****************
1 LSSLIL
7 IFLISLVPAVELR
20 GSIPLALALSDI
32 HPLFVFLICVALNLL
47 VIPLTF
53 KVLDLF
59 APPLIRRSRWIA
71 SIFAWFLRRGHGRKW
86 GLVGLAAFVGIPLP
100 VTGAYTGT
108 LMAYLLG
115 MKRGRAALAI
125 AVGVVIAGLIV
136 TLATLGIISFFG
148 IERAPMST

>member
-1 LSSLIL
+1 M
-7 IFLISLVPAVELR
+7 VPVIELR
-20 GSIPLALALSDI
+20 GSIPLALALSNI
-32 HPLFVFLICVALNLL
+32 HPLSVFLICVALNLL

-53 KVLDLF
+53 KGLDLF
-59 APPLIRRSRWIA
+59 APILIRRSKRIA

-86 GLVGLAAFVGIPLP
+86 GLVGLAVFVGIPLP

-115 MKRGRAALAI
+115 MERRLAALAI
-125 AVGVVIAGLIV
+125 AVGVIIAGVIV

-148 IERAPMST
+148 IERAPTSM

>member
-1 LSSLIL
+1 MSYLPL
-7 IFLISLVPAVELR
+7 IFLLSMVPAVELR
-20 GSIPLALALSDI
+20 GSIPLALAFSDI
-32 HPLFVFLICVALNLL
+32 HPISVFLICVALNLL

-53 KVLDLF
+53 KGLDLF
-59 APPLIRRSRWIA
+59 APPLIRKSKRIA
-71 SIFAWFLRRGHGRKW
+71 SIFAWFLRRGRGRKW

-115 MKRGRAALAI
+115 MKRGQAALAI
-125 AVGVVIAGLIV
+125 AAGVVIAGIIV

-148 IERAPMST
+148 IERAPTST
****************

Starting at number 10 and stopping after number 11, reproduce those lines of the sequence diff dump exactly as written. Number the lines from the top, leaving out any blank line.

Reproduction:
100 VTGAYTGT
108 LMAYLLG